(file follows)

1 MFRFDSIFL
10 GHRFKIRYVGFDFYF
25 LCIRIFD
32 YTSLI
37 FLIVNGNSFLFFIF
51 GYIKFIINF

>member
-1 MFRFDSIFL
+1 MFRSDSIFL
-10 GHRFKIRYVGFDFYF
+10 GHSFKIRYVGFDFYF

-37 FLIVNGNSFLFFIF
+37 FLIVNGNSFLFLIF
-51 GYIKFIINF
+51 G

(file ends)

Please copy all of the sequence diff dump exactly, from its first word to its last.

1 MFRFDSIFL
10 GHRFKIRYVGFDFYF
25 LCIRIFD
32 YTSLI
37 FLIVNGNSFLFFIF
51 GYIKFIINF

>member
-1 MFRFDSIFL
+1 MFRSDSIFL
-10 GHRFKIRYVGFDFYF
+10 GHSFKIRYVGFDFYF

-37 FLIVNGNSFLFFIF
+37 FLIVNGNSFLFLIF
-51 GYIKFIINF
+51 G